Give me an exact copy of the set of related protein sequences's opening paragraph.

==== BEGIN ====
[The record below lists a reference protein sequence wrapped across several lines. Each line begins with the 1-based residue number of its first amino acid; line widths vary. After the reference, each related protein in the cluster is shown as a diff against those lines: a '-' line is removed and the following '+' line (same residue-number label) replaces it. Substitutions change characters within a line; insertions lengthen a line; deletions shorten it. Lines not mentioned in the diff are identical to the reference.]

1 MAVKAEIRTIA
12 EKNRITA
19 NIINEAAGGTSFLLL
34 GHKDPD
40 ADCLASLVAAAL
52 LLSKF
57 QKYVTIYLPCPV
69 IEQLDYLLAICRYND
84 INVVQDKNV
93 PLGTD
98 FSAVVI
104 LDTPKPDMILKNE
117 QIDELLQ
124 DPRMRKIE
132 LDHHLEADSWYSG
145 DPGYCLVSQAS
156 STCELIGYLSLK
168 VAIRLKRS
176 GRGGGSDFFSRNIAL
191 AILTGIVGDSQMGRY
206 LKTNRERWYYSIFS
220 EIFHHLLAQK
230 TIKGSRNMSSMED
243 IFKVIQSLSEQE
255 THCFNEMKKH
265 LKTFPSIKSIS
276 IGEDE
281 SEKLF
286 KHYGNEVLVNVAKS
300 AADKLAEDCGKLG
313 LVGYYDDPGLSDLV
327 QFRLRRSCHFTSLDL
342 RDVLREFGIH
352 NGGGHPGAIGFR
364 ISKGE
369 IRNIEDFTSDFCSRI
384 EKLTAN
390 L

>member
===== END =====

[The record below lists a reference protein sequence wrapped across several lines. Each line begins with the 1-based residue number of its first amino acid; line widths vary. After the reference, each related protein in the cluster is shown as a diff against those lines: a '-' line is removed and the following '+' line (same residue-number label) replaces it. Substitutions change characters within a line; insertions lengthen a line; deletions shorten it. Lines not mentioned in the diff are identical to the reference.]